BEIRUT, Sep 19 (Reuters) A car bomb killed an anti-Syrian Lebanese lawmaker and at least six other people in Beirut today, less than a week before parliament was due to elect a new president, security sources said.
Antoine Ghanem of the Christian Phalange party died in a Christian district of the Lebanese capital in an attack his allies blamed on Damascus.
At least 19 other people were wounded by the bomb in the busy commercial and residential area of Sin el-Fil. Several cars were set ablaze and rescue workers carried bodies from the scene in eastern Beirut.
Ghanem, 64, was a member of the anti-Syrian governing coalition which has been locked in a power struggle since November with factions backed by Damascus.
He was the 7th anti-Syrian figure to be killed in Lebanon since the February 14, 2005 assassination of former Prime Minister Rafik al-Hariri.
The United States strongly condemned the killing and said it seemed to fit a pattern of other such killings.
''There's been a pattern. This would seem to fit into the pattern,'' White House spokeswoman Dana Perino said in Washington.
Ghanem's death reduced the coalition to just 68 seats in the 128-seat parliament, which is due to convene on September 25 to elect a successor to pro-Syrian President Emile Lahoud.
Members of the anti-Syrian coalition said Damascus aimed to further erode its majority.
''The Syrian regime is exerting its terrorist skills at the expense of the Lebanese majority,'' said Telecommunications Minister Marwan Hamadeh, a leading member of the governing coalition who survived an assassination attempt in 2004.
''Every two or three months we are being targeted,'' he told Reuters.
Rival leaders have recently resumed contacts but political sources have said they are unlikely to bear fruit in time for the presidential vote to go ahead next week.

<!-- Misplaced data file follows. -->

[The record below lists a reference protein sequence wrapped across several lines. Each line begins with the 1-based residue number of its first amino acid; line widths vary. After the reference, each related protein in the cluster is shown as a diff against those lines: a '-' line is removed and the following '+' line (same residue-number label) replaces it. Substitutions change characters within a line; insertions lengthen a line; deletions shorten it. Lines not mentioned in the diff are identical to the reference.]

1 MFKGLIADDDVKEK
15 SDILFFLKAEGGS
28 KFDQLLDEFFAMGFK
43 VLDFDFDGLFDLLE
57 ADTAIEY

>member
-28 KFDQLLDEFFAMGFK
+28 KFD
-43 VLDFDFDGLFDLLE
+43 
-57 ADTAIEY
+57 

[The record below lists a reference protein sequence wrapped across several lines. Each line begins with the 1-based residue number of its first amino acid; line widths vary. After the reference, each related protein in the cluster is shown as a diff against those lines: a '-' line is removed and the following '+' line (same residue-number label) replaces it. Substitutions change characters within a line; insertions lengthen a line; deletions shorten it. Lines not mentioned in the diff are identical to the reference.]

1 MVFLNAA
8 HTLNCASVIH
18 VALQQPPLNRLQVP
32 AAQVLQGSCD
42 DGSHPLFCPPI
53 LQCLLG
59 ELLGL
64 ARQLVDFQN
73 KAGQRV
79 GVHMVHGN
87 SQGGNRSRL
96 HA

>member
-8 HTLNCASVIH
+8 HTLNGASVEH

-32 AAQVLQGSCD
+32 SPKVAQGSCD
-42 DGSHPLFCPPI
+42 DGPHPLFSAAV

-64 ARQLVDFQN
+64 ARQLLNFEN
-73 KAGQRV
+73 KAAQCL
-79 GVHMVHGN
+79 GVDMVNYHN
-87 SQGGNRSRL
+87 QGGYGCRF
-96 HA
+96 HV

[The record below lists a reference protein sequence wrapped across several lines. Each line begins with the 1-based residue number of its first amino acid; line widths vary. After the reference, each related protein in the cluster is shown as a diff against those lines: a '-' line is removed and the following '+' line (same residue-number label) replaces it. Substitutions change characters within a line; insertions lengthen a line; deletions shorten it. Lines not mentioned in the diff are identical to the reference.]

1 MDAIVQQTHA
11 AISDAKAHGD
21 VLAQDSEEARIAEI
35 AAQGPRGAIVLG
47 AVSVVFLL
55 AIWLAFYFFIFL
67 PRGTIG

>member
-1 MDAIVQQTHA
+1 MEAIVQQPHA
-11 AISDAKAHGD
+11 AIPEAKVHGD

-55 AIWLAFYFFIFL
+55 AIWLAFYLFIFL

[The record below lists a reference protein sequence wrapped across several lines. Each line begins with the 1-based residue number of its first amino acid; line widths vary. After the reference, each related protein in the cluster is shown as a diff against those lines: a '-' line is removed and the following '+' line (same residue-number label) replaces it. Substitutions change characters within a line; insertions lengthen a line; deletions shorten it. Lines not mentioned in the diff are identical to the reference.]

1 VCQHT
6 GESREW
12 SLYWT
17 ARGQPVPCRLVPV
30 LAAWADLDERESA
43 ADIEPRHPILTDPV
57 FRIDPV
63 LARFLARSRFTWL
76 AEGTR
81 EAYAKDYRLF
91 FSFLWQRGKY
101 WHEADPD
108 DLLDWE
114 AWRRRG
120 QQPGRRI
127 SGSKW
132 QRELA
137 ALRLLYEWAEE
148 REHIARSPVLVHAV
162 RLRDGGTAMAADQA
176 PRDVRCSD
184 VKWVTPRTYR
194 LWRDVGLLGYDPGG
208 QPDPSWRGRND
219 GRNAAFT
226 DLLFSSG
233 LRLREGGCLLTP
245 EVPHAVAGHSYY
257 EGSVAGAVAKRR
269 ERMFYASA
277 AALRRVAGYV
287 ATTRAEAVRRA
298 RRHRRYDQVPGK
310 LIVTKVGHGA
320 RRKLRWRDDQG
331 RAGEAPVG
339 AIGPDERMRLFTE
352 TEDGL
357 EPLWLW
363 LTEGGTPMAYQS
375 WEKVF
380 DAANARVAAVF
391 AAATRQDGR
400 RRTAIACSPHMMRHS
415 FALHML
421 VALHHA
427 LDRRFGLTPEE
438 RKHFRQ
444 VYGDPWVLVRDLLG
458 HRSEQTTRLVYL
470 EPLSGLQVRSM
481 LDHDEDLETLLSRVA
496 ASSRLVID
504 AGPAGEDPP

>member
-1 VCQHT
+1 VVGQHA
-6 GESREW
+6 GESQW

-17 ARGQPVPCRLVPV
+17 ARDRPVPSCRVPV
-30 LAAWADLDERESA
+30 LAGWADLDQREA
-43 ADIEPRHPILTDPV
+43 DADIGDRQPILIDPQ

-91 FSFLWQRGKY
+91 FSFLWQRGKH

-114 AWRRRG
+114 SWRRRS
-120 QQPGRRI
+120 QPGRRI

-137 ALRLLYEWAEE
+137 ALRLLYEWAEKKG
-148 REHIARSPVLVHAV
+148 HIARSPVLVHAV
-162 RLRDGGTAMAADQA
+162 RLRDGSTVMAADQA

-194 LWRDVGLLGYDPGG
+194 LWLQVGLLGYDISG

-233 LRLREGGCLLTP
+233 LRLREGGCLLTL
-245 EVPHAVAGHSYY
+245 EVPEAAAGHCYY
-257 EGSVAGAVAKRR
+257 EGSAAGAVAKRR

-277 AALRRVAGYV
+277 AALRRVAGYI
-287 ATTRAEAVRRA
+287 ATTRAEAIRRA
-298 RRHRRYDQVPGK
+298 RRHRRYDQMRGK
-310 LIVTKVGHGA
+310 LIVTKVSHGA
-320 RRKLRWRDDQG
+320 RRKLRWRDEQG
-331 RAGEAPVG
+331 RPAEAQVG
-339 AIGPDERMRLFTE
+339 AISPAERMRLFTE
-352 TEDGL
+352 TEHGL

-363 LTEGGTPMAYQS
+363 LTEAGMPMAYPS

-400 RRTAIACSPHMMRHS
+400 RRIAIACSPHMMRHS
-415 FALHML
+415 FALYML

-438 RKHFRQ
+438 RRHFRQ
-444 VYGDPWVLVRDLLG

Some anti-Syrian leaders have said the governing coalition could call its legislators to elect a president using their simple majority, bypassing the requirement for a two-thirds quorum for the vote in parliament.
BLOW TO RECONCILIATION The opposition has called for both sides to agree on a presidential candidate in an initiative led by Parliament Speaker Nabih Berri, who is also part of an opposition coalition including Shi'ite Muslim Hezbollah.
''We cannot separate this attack from the presidential elections. This attack was a hit on the presidential elections and an obstruction to Nabih Berri's recent initiative,'' presidential candidate Boutros Harb told Reuters Lebanese political analyst Oussama Safa said Wednesday's car bomb was ''a strong message to the majority against any plans to elect a president with a simple majority or to go ahead against the wishes of the opposition''.
''I think this is the beginning of destabilisation campaign the closer we get to an election date,'' he said.
Pierre Gemayel, the industry member and lawmaker who was assassinated in November last year, was a member of the same party as Ghanem, who had returned from a two-month stay abroad this week.
Ghanem had moved abroad out of security fears.
In June this year, anti-Syrian lawmaker Walid Eido and nine other people died in a car bomb in Beirut.
Damascus has consistently denied any role in assassinations in Lebanon.
REUTERS GL BST2332